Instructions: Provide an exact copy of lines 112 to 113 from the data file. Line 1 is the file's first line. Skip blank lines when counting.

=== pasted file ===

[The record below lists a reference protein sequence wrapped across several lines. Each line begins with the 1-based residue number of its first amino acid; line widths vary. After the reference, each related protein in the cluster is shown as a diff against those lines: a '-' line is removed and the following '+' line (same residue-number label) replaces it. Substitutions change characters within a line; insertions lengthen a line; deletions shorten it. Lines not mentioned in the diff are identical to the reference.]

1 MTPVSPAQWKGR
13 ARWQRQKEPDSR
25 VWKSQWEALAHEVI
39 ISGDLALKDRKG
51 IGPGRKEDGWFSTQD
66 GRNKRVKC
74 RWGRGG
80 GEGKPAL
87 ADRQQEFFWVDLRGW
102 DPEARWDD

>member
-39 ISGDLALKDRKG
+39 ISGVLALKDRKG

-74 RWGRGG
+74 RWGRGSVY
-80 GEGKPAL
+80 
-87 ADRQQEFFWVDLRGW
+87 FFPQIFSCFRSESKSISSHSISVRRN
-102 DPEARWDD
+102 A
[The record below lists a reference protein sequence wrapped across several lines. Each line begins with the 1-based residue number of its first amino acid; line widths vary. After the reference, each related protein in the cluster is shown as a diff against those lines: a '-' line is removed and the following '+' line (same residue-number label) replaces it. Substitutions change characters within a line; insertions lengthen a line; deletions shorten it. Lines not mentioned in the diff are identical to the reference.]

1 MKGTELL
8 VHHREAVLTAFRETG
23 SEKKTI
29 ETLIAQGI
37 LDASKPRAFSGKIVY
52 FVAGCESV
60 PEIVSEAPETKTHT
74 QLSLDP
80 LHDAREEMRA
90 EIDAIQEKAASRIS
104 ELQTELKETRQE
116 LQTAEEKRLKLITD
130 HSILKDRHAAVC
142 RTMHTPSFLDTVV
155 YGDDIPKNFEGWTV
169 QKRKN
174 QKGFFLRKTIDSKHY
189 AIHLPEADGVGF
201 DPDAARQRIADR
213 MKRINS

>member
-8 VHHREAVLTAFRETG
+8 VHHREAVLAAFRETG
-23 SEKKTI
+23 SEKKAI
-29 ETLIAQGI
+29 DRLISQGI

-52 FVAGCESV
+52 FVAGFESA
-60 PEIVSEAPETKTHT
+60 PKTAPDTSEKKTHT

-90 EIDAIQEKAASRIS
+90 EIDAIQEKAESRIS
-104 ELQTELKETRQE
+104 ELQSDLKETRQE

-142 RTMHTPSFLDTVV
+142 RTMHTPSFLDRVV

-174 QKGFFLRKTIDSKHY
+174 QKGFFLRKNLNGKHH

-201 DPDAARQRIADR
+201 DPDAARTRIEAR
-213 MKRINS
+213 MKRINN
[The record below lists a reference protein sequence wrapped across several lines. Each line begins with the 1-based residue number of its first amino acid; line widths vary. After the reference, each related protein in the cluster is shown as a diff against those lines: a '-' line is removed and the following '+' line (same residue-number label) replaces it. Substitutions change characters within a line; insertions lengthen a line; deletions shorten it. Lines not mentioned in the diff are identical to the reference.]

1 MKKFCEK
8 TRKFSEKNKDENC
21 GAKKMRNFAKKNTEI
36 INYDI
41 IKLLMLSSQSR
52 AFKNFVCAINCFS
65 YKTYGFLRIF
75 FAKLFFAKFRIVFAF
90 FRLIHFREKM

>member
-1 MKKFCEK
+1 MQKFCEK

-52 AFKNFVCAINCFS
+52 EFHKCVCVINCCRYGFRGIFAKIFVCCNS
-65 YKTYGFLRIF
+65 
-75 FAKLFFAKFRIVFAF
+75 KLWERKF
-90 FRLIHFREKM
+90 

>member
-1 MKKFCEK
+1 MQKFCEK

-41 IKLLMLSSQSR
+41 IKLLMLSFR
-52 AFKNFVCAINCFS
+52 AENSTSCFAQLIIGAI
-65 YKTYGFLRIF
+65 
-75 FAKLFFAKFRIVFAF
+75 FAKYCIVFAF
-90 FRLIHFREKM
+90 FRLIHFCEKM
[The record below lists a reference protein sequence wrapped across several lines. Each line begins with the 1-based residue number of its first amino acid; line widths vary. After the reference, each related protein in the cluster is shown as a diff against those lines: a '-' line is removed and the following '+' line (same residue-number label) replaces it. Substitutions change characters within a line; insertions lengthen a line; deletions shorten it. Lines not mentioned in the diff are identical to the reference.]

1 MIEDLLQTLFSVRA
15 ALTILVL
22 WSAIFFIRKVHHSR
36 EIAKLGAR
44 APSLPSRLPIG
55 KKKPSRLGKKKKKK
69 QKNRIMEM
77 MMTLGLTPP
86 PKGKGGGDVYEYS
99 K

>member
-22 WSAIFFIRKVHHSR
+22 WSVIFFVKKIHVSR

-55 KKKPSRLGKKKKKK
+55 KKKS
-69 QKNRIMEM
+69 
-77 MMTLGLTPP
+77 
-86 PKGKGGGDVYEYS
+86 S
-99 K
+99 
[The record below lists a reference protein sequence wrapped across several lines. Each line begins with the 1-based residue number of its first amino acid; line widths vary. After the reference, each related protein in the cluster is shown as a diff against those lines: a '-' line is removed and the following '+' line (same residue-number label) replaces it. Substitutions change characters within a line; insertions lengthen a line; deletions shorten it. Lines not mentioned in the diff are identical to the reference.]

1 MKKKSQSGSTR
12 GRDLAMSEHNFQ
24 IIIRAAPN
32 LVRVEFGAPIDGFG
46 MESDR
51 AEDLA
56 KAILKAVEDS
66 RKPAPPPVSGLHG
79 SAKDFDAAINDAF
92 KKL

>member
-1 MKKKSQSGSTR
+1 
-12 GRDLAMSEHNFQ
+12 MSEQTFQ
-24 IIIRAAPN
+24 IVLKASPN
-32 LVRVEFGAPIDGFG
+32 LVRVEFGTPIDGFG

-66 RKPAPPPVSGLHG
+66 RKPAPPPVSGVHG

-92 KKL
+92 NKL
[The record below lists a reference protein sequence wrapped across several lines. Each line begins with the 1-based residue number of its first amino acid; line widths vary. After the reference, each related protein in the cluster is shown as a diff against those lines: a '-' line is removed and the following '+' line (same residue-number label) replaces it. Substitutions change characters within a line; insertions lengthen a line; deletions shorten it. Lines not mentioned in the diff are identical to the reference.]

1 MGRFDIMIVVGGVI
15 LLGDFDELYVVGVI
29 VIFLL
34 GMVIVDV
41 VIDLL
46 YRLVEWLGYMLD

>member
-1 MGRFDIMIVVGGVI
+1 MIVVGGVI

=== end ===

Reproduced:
>member
-22 WSAIFFIRKVHHSR